Mrs. Fields and Patrick:  Annie Adams Fields, and her employee, Patrick Lynch. See Correspondents.

Millet baby: It seems probable that the Millets are Josiah Byram Millet (1853-1938) and Emily Adams McCleary (1856-1941).  They were married on 30 Oct 1883 in Boston. They had two daughters: Hilda, Mrs. William Harris Booth (November 1885-1966) and Elizabeth Foster, Mrs. Arthur Graham Carey, (November 1889 - 1955). He was a journalist and publisher, who managed the art department of Houghton, Mifflin and Company before becoming art editor at Scribner's and then beginning his own publishing business. In 1890, they were near neighbors of Fields at 150 Charles Street.  See also Harvard Class of 1877 Secretary's Report, pp. 43-4.

the Normen (as A. Longfellow calls them):  Jewett's popular history, The Story of the Normans, appeared in 1887.  She refers here to Alice Mary Longfellow. See Correspondents.

The White Heron book:  Jewett's story collection, A White Heron and Other Stories  appeared in 1886.

Mrs. Cabots and Miss Howes:  Susan Burley Cabot.  See Correspondents.  The identity of Miss Howe remains uncertain.  Jewett was acquainted with Grace Howe (b. 1879), but this seems unlikely.  In her winter 1869 diary of a long stay is Cincinnati, OH, Jewett recounts social interactions with a Dr. and Mrs. Howe and Miss Howe (possibly their daughter), but these people have not been further identified, except to eliminate the prominent Dr. Andrew Jackson Howe, who had neither children nor an unmarried sister, so far as is known.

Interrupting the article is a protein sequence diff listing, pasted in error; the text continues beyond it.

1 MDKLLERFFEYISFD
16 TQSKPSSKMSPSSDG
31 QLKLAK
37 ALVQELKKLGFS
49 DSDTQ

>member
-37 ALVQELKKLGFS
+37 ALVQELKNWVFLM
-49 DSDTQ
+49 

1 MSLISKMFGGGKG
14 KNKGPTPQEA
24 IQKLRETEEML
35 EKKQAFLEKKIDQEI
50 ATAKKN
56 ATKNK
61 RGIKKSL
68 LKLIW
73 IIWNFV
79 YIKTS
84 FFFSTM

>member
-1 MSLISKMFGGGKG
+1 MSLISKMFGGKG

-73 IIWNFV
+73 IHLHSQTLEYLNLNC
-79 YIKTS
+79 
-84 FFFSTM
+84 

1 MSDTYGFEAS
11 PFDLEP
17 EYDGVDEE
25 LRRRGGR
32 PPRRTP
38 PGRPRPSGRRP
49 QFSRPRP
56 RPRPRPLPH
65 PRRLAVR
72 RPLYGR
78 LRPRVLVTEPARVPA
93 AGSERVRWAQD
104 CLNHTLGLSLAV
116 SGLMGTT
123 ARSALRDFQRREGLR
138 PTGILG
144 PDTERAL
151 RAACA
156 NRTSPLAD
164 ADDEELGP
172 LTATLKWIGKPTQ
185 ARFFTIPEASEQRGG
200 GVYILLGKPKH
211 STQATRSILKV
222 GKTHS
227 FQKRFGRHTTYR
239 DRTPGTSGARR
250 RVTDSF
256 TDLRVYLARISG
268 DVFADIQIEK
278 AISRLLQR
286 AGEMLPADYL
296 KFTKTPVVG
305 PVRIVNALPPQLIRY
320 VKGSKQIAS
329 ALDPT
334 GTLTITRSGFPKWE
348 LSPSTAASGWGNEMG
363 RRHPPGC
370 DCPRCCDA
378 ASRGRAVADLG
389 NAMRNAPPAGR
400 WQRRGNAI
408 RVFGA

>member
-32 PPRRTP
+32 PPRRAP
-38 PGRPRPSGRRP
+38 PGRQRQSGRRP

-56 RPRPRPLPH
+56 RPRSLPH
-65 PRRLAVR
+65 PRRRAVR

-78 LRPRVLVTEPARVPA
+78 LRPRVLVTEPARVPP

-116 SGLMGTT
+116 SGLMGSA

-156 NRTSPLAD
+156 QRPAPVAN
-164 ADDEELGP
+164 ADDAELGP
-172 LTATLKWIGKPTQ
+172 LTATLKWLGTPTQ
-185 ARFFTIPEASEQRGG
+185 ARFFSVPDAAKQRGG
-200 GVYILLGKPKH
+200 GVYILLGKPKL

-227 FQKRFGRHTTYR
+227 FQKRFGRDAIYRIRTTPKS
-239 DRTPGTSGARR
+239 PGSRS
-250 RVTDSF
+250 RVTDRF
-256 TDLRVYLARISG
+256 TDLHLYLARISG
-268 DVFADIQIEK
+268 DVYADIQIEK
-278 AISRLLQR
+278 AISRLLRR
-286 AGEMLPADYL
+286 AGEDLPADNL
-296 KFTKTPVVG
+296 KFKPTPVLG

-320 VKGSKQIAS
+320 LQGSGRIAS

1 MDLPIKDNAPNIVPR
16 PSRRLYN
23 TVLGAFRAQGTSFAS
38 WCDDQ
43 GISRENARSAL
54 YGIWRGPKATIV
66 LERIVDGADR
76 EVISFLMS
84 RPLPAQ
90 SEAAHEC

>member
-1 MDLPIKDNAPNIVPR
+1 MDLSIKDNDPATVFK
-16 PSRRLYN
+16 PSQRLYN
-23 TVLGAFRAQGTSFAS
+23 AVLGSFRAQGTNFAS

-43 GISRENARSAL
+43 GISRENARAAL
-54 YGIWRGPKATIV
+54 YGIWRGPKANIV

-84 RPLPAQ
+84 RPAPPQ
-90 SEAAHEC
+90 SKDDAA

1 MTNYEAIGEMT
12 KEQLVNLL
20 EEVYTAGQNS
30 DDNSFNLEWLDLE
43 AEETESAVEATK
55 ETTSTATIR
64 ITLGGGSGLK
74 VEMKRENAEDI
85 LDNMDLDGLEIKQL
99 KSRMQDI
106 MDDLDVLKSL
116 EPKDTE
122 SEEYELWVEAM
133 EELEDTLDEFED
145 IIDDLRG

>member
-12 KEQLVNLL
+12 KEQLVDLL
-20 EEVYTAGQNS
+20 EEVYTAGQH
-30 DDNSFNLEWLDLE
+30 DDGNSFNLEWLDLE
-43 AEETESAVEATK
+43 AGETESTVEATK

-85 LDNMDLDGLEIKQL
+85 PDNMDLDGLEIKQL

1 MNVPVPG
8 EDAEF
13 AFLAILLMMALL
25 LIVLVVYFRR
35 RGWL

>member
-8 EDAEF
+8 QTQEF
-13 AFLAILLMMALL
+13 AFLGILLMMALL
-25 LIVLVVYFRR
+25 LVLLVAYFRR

The manuscript of this letter is held by Columbia University Libraries Special Collections in the Sarah Orne Jewett letters,  Transcription and notes by Terry Heller, Coe College, from a Columbia University Libraries microfilm copy of the manuscript.



SOJ to Annie Adams Fields

Thursday morning
July 28th 1886

My dear darling

    I had a vision of you early at your desk by the window -- -- It is very still here and very bright as if the day would be hot.  The breeze over the river doesn't come in at the window but I am arrayed in the little gingham and hope to find myself very com-

[ Page 2 ]

fortable -- (Mary* met me at the station and we had a friendly tea together as Mother and Carrie* &c. had gone to York. They didn't get home until late in the evening and seem to [ have corrected ] had a very nice time.  Mary is going to Rye on Saturday for a week with the aunts -- and so I shall put off my Exeter visit for the

[ Page 3 ]

present.) I feel more like reading storybooks than anything else, and a great sense of the history weighs*  on my mind -- not the details any longer, but the whole enterprise, but I hope to forget it after awhile --    I dont know any news to tell you dear Fuff* except that I love you and miss you  (-- I hope it was a good

[ Page 4 ]